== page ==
Learning Layout Design With No Experience

For design, be a malleable, willing person who put the initiative in to learn

Ryan Fan
Ryan Fan
Aug 24, 2020 · 3 min read
Photo by Mika Baumeister on Unsplash

About two months ago, the Vice President of my teachers’ union reached out to me about my writing and how she wanted me to help with the union newsletter. She said that the old person that worked on it was leaving, and that it possibly paid a stipend for the work. She told me that because I was able to build an audience from my writing, I was a great fit for the position.

I obliged. Despite all I have going on, I was flattered to be considered for the position of helping with the newsletter and getting paid to do so. I joined some committee meetings where we discussed the logistics, and there were two positions: design layout and managing editor.

I assumed I would be the managing editor. After all, I’m an established writer and editor. But my union members would tell me that we already had someone doing the managing position and that the old person leaving was actually in charge of the design layout.

They asked if I would be open to running the layout portion of the newsletter. At first, I was baffled. I know absolutely nothing about UI (User Interface) design for a publication. I was going to deny the offer since I was more interested in, you know, actually editing, but then I had an epiphany:

Being able to do layout design would be a great skill to add to my repertoire. It would be a great skill to add to my side hustle as a freelancer, as well as a great skill to have if I fulfilled my goal of helping run a school newspaper and get my students a great looking paper.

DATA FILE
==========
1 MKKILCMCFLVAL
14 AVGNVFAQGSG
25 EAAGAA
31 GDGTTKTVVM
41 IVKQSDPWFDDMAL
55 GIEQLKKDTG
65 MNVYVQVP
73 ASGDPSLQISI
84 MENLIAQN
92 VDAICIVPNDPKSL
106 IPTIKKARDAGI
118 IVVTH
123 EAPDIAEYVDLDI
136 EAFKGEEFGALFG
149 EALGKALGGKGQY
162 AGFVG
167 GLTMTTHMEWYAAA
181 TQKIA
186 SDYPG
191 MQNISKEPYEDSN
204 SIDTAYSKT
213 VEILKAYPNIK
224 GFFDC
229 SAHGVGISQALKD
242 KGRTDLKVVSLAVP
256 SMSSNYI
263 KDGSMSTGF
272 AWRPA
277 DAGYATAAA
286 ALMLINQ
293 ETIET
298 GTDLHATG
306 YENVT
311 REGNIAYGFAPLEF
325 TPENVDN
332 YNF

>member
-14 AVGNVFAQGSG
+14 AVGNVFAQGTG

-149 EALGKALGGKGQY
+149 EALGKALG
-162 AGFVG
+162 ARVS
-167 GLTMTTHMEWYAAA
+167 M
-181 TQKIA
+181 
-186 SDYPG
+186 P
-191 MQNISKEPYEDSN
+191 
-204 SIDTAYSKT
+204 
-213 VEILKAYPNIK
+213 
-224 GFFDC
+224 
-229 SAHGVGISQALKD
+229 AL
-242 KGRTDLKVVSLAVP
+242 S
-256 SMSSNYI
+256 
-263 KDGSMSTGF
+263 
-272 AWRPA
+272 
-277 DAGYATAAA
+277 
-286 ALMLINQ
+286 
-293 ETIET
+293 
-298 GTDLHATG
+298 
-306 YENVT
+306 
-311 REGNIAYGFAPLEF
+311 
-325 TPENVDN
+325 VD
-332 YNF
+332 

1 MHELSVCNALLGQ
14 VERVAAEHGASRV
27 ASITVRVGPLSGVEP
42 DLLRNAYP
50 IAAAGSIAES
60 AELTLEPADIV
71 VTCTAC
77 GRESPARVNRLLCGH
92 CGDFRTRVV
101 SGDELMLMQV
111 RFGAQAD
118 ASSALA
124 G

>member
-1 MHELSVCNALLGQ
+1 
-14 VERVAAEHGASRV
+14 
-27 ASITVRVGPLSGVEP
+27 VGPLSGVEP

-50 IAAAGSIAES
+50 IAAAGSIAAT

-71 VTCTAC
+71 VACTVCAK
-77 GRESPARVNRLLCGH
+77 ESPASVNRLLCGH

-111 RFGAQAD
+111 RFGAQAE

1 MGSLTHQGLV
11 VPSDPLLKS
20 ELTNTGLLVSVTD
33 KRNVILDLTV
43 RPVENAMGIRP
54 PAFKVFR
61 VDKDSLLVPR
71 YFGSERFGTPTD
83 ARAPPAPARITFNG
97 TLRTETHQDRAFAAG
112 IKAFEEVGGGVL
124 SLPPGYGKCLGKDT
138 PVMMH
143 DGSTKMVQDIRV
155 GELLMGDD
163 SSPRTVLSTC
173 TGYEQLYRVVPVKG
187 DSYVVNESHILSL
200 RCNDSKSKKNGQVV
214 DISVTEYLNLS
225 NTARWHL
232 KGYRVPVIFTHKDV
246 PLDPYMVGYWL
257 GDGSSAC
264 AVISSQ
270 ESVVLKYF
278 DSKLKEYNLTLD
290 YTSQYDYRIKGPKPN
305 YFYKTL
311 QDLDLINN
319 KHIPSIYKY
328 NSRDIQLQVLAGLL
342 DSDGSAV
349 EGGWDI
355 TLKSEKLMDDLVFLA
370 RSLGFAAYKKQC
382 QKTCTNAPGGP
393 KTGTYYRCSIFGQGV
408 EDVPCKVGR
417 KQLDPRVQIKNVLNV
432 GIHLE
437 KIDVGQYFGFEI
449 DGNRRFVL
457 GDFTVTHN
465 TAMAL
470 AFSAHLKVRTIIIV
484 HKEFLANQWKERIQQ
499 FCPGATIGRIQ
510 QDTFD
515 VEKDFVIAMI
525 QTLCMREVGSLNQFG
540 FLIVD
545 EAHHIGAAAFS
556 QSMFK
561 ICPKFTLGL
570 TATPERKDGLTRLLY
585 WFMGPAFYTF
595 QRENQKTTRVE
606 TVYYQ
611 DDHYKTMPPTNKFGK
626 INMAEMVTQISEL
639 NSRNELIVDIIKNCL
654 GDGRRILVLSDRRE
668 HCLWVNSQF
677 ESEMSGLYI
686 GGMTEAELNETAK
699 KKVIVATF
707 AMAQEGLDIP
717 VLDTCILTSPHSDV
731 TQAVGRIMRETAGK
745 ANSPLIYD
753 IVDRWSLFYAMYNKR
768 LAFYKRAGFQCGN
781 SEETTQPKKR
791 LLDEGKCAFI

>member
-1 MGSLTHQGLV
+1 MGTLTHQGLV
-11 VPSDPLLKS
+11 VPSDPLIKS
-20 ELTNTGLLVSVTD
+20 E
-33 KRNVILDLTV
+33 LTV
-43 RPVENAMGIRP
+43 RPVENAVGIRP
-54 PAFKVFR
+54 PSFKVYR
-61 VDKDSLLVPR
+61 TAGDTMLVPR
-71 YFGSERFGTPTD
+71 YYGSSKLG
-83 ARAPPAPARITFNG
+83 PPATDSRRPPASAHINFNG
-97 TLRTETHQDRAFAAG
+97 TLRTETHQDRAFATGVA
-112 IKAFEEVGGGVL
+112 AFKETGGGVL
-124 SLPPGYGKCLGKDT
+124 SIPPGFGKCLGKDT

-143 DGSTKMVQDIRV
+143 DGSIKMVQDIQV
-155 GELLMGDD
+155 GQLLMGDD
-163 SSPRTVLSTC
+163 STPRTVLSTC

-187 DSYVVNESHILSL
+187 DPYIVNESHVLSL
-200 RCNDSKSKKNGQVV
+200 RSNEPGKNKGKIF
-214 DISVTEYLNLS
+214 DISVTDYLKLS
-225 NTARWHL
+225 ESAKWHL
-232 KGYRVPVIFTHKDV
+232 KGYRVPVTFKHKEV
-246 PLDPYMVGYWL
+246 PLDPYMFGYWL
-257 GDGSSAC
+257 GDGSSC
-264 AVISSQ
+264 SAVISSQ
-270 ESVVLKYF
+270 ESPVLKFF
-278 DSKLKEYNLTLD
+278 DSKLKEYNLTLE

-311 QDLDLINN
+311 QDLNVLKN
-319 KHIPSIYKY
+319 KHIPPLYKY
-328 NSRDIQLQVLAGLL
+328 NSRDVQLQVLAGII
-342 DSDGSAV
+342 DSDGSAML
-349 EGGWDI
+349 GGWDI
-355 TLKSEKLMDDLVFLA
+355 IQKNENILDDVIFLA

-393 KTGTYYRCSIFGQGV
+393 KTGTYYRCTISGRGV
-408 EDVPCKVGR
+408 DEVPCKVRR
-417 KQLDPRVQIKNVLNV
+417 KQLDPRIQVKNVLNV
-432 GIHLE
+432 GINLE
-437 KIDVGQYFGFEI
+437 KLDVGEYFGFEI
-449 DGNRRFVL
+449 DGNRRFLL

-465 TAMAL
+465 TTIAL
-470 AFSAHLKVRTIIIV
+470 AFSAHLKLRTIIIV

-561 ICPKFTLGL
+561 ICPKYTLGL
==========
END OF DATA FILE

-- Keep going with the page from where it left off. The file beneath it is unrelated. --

And so I agreed. My old college newspaper editors used Adobe InDesign as their layout tool, and because I know nothing about UI design and layout, I asked if I could just get a stipend to cover the monthly, $20 cost of InDesign, since I’m just a newbie at it. Since it’s members of a teachers’ union dabbling in design, they knew that not many people would be better at it than me. They just wanted a malleable, willing person who put the initiative in to learn. They agreed and complimented me for my very generous offer, unanimously.

Since that meeting, I have familiarized myself with InDesign basics and have been able to use some templates to make some cool looking layouts. No, I’m not a graphic designer by any stretch of the imagination, but I want to get better, and I want to improve, even though I know absolutely nothing right now.

I can’t help but feel the exhilaration and the fact that, well, learning design is so cool. I thought the learning process would be a huge burden, but I love watching InDesign tutorial videos to familiarize myself with the layout. It’s a lot of fun to experiment and have some failures and successes in doing so.

By this time next year, I’m going to be a pro. Next year, I’m probably going to ask for a more lucrative stipend.

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